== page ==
In the Q&A sessions with the menstruation expert, the most frequently asked questions were related to the management and side effects of menstrual cups (n = 4, 40% each), followed by the selection (n = 3, 30%) and purchasing of a menstrual cup (n = 1, 10%; statistics include duplicate responses).

The participants stated that “The YouTube video and Q&A sessions with menstruation experts were very helpful,” “Previous education was unengaging with studying theory using PowerPoint Presentation. Today, I am very pleased to be able to touch the various real menstrual items after a detailed video and receive a demonstration with a model,” and “Education in high school was a group education so I could not ask any questions personally. But as today’s education had a small number of people, I was able to ask the experts questions.” Specifically, two men answered, “I learned more details of menstruation and if these kinds of ME are held in the future, I would like to attend again.”

Discussion

In the current study, the response from our participants regarding their need for ME and first-hand experience of various menstruation products overwhelmingly suggest that even women who use only one type of menstrual product may feel limited and have a high interest in and demand for other menstrual products. The usage rate of various menstrual products in South Korea—especially menstrual cups (1.3%)—was remarkably low compared to other countries. In this study, all female participants reported using disposable menstrual pads. However, a study in the United States found that 31% women used tampons, 18% used disposable menstrual pads, and 51% used both products together [22]. More recently, in France, only 21% women were using disposable menstrual pads alone, while 9% were using menstrual cups; moreover, the different menstrual products were often used together, especially tampons, disposable menstrual pads, and panty liners [23]. These findings highlight the fact that Korean women appear to show a bias regarding the use of disposable menstrual pads. The persistence of this bias is interesting, given that more than half of the female participants in our study said disposable menstrual pads were uncomfortable to use. This result echoes the findings of Kim and Choi regarding women’s complicated relationship with disposable menstrual pads; while these pads are frequently used, consumers tend to be dissatisfied with the product [24]. The researchers attributed the persistent use to the ease of purchase and lack of suitable alternatives. That is, education that allows participants to touch, demonstrate, and discuss with an expert, such as the MEME program, could lower the barrier to finding alternatives for menstrual supplies that women currently use.

The mean scores for knowledge of menstruation and menstrual product were significantly higher among women, which is consistent with the findings of similar studies with college students [9, 25]. Additionally, knowledge scores were higher among students majoring in a health-related department and among those at a higher university level. Interestingly, there were no significant correlations between age and menstruation or menstrual product knowledge. However, this is not directly related to age. Rather, it means that knowledge and perception about menstruation and menstrual products do not simply increase with age, but with education and experience in society. Furthermore, the knowledge and perception were higher among those who had varied experience of menstruation products, suggesting that exposure to menstruation and menstrual products enhances their knowledge and perception. This implies an increased need for experiential education on menstruation and menstrual products like MEME, consistent with the findings of other studies [26].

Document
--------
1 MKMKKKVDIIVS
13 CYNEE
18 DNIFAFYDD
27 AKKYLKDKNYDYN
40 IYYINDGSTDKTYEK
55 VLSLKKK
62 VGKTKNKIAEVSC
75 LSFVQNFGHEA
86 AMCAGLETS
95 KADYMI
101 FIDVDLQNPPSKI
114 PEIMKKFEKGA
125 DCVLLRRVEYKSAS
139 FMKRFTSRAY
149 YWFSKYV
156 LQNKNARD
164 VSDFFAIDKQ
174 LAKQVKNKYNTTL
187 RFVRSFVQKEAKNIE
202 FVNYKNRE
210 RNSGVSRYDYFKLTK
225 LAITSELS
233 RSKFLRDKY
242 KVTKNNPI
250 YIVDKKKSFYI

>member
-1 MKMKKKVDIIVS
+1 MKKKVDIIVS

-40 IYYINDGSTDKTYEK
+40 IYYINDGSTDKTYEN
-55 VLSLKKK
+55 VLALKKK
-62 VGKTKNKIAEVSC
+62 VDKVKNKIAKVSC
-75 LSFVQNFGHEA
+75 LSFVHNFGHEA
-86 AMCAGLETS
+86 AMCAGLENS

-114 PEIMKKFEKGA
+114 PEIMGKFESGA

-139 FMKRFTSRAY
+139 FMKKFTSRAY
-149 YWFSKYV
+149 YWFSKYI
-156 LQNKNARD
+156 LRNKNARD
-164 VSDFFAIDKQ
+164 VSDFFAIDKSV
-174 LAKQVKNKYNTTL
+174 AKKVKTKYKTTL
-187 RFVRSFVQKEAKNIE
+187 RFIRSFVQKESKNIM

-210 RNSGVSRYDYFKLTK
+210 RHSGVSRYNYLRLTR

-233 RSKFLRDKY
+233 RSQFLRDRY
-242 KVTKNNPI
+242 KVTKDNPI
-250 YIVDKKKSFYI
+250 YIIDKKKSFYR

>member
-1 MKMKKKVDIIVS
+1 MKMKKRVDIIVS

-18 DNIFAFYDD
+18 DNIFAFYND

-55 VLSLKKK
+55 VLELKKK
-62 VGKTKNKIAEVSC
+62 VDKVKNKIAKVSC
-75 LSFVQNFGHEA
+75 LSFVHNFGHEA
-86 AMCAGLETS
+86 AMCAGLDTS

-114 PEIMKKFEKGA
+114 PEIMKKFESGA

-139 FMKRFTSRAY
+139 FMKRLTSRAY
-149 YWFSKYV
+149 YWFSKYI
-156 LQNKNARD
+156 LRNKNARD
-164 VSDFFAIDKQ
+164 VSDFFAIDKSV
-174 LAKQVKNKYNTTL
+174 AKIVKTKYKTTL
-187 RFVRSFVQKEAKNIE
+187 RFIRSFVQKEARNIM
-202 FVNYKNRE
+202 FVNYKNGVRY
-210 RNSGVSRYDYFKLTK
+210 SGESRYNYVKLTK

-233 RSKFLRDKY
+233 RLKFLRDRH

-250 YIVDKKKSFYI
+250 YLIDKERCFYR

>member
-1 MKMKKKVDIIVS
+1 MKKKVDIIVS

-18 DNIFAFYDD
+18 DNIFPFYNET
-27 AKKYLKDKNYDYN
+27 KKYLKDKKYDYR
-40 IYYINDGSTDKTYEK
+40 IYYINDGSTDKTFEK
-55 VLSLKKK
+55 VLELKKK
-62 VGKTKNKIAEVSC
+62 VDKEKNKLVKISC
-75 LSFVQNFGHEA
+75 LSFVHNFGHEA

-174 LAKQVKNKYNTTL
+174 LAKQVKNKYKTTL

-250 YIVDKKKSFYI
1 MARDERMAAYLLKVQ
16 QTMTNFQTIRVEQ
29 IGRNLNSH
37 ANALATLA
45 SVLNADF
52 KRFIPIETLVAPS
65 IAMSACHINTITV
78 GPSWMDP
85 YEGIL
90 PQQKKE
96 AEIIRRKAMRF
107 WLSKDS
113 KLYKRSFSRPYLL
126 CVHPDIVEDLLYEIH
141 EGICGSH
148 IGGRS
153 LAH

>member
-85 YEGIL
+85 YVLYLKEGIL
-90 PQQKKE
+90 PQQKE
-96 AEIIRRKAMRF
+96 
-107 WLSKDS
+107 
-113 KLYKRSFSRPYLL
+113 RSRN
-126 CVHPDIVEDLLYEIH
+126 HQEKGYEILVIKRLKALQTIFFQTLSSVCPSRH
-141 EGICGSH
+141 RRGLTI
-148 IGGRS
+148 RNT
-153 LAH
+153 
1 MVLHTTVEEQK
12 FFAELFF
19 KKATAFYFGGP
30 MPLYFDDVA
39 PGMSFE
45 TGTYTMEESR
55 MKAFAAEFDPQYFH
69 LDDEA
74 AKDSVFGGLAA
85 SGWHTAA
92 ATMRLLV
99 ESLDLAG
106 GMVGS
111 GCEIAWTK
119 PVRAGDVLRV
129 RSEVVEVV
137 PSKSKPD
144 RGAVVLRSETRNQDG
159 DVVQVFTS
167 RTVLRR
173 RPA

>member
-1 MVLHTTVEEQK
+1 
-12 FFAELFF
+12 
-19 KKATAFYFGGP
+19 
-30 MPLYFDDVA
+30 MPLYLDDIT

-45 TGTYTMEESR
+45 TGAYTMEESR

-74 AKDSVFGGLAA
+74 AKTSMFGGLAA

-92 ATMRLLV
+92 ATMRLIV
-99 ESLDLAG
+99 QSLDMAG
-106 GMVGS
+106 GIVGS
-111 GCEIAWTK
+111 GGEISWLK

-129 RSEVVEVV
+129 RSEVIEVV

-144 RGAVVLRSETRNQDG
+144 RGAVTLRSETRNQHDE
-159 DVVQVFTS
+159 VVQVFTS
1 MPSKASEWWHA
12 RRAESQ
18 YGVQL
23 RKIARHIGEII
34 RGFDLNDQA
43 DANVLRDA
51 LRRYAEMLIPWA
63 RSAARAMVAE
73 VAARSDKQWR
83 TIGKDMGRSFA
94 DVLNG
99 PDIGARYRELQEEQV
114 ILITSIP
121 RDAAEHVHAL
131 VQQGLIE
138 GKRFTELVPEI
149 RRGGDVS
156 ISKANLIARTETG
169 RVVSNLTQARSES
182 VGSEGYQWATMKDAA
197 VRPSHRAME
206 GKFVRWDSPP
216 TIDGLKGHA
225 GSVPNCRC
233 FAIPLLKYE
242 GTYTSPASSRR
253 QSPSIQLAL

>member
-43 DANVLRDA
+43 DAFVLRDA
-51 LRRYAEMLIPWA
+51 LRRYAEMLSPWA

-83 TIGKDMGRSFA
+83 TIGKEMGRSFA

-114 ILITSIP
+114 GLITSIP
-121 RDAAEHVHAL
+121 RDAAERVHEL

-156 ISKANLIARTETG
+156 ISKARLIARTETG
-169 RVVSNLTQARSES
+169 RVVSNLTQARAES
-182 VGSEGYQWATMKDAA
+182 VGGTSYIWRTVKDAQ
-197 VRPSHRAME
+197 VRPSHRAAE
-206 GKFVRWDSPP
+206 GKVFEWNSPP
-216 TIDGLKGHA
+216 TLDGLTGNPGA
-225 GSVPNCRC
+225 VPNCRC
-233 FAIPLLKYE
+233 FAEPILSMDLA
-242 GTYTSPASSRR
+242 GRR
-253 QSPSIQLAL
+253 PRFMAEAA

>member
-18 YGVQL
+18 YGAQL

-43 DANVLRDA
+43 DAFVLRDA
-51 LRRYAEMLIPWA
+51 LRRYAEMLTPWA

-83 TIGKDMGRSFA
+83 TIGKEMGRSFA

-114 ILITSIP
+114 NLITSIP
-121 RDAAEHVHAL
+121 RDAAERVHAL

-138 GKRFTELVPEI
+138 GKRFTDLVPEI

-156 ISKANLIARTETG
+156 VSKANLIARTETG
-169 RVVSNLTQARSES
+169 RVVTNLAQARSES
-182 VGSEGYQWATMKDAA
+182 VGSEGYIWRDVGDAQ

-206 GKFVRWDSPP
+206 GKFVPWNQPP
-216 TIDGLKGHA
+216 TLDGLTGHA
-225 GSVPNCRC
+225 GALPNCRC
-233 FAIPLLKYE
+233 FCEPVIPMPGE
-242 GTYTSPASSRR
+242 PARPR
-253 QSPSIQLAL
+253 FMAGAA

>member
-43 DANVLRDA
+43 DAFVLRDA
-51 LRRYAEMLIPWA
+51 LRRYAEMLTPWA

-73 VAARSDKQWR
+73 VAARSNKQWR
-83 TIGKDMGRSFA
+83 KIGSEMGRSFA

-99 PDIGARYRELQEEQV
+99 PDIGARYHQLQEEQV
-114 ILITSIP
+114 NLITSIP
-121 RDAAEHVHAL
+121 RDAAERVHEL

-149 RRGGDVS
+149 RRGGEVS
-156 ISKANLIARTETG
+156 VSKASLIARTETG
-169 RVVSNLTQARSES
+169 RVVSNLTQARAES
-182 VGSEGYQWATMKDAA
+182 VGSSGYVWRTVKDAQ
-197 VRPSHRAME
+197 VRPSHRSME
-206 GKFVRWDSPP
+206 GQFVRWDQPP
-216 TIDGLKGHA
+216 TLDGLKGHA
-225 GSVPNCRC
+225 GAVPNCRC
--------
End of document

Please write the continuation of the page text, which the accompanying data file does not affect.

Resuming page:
Though women’s perceptions tended to be more positive, both men and women had positive perceptions of menstruation and menstrual products. Kang obtained similar results [9]. However, Hwang found significantly more negative attitudes in women than men [25]. This contradiction indicates the need for further research on menstrual perception based on sex. Moreover, given the low usage rates of insertable menstrual products in previous research and the current study, it may be necessary to explain in further studies why individuals perceive insertable menstrual products in a positive way but as unusable.

We found a significant positive correlation between knowledge and perception of menstruation and menstrual products, suggesting that greater knowledge facilitates less prejudicial perception. What are the clinical implications of these findings? In previous study, the effects of endometriosis, a characteristic symptom of menstrual pain, on psychological, social factors and quality of life have already been identified [27, 28]. In a future study, it could be possible to further study the effect of knowledge and perception of menstruation and menstrual products on the psychological, social factors and behavior changes of women experiencing dysmenorrhea. If these studies are conducted, ME could be used to determine the impact on women’s health management and if so, MEME could be used in real clinical settings.